Why I Will Not #BanBossy


by guest blogger Maya Rodale, author of smart and sassy romance novels

With all due respect to my idols, Sheryl, Beyoncé, and the other women of the #BanBossy campaign, I most certainly will not ban bossy. In fact, you can call me bossy flossy, the boss lady, or whatever variation of the B-word you want. In fact, I insist on it. Does that make me bossy? I hope so.

According to the Ban Bossy website and star-studded video, words like pushy, stubborn, and bossy are the reason girls become less interested in leadership by the time they reach middle school. There are probably a variety of reasons for this. But the proposed solution is to simply ban the word bossy. And then what—ban the words pushy, stubborn, bitch, and any other words deemed offensive? The effect of that is silencing the ability to communicate—while the angsty feelings at the root of the problem remain.

Fact: No matter what’s in your pants or up your skirt, something will hurt your feelings—and that’s good! It’s one of the ways we learn how to treat others. You will be called names or be described with words you don’t like—and it’s an opportunity to engage with that person to find out why or a chance to reclaim the word and its meaning. You will encounter stereotypes, both in your favor and against you. You’ll be judged, get a bad grade, have your heart broken, and scrape your knee. It’s called life. Deal with it.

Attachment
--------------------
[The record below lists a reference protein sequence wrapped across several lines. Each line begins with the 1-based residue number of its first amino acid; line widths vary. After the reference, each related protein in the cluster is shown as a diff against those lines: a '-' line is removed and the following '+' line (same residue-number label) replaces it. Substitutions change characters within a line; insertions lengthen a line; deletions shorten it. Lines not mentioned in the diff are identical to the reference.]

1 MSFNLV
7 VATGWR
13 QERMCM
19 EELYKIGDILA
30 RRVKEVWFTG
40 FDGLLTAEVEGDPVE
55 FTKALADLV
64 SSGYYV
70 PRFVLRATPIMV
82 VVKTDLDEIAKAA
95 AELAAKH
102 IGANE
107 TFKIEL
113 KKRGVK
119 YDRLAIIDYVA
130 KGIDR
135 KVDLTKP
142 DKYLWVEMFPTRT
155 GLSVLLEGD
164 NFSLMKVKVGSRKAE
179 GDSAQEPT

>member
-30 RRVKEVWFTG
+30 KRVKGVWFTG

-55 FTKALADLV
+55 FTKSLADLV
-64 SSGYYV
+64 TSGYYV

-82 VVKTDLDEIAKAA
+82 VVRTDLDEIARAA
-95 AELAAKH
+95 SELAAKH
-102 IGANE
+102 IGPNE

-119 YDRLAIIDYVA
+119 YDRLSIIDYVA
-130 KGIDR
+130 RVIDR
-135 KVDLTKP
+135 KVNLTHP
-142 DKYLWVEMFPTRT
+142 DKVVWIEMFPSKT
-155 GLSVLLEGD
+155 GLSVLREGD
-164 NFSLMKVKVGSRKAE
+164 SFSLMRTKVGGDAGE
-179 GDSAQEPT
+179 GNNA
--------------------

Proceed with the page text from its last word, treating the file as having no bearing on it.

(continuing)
Learning to navigate all those tricky situations and using them as a way to fortify yourself rather than as an excuse to drop out is how you grow up to be a boss. Being a boss is hard. People will call you worse things than bossy—they will do so publicly—and you can’t do anything about it. You will have to deal with everyone’s feelings about everything. You will have to make so many decisions your head will hurt at the end of the day. To get the job done, you will need to be stubborn (or tenacious), pushy (or assertive), or even bossy. If you can’t handle being called bossy, then you have some work to do before you’re ready to be a boss.

Instead of banning the word, let’s teach leadership skills to kids and reward instances of leadership when we see it. Let’s also acknowledge that not everyone can be or even wants to be the alpha dog, and that’s okay.